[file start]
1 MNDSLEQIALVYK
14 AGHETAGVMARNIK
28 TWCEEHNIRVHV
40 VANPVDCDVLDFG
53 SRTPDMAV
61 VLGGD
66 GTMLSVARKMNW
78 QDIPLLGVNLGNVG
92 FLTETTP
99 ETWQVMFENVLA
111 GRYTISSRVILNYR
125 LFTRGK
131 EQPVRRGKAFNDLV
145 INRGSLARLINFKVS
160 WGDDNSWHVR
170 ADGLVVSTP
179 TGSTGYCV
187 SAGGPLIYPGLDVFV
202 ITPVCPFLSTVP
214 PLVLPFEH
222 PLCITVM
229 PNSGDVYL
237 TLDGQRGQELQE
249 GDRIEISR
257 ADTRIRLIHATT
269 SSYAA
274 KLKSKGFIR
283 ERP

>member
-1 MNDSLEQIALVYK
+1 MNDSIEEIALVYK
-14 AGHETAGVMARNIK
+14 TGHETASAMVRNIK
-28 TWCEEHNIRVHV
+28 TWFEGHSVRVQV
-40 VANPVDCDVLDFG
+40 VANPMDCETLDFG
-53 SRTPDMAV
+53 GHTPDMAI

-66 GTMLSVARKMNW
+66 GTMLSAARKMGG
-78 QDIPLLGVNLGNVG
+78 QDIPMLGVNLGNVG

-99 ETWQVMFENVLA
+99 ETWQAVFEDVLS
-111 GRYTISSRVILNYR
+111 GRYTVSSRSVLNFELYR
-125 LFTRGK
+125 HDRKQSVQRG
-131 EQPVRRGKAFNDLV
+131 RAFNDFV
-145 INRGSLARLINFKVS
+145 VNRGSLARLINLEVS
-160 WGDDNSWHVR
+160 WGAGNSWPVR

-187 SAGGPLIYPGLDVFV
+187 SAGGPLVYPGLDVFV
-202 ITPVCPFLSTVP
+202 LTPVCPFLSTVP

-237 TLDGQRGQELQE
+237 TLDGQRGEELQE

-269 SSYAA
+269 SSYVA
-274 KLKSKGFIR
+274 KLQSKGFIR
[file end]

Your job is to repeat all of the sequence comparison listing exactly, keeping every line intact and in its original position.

1 MNDSLEQIALVYK
14 AGHETAGVMARNIK
28 TWCEEHNIRVHV
40 VANPVDCDVLDFG
53 SRTPDMAV
61 VLGGD
66 GTMLSVARKMNW
78 QDIPLLGVNLGNVG
92 FLTETTP
99 ETWQVMFENVLA
111 GRYTISSRVILNYR
125 LFTRGK
131 EQPVRRGKAFNDLV
145 INRGSLARLINFKVS
160 WGDDNSWHVR
170 ADGLVVSTP
179 TGSTGYCV
187 SAGGPLIYPGLDVFV
202 ITPVCPFLSTVP
214 PLVLPFEH
222 PLCITVM
229 PNSGDVYL
237 TLDGQRGQELQE
249 GDRIEISR
257 ADTRIRLIHATT
269 SSYAA
274 KLKSKGFIR
283 ERP

>member
-1 MNDSLEQIALVYK
+1 MNDSIEEIALVYK
-14 AGHETAGVMARNIK
+14 TGHETASAMVRNIK
-28 TWCEEHNIRVHV
+28 TWFEGHSVRVQV
-40 VANPVDCDVLDFG
+40 VANPMDCETLDFG
-53 SRTPDMAV
+53 GHTPDMAI

-66 GTMLSVARKMNW
+66 GTMLSAARKMGG
-78 QDIPLLGVNLGNVG
+78 QDIPMLGVNLGNVG

-99 ETWQVMFENVLA
+99 ETWQAVFEDVLS
-111 GRYTISSRVILNYR
+111 GRYTVSSRSVLNFELYR
-125 LFTRGK
+125 HDRKQSVQRG
-131 EQPVRRGKAFNDLV
+131 RAFNDFV
-145 INRGSLARLINFKVS
+145 VNRGSLARLINLEVS
-160 WGDDNSWHVR
+160 WGAGNSWPVR

-187 SAGGPLIYPGLDVFV
+187 SAGGPLVYPGLDVFV
-202 ITPVCPFLSTVP
+202 LTPVCPFLSTVP

-237 TLDGQRGQELQE
+237 TLDGQRGEELQE

-269 SSYAA
+269 SSYVA
-274 KLKSKGFIR
+274 KLQSKGFIR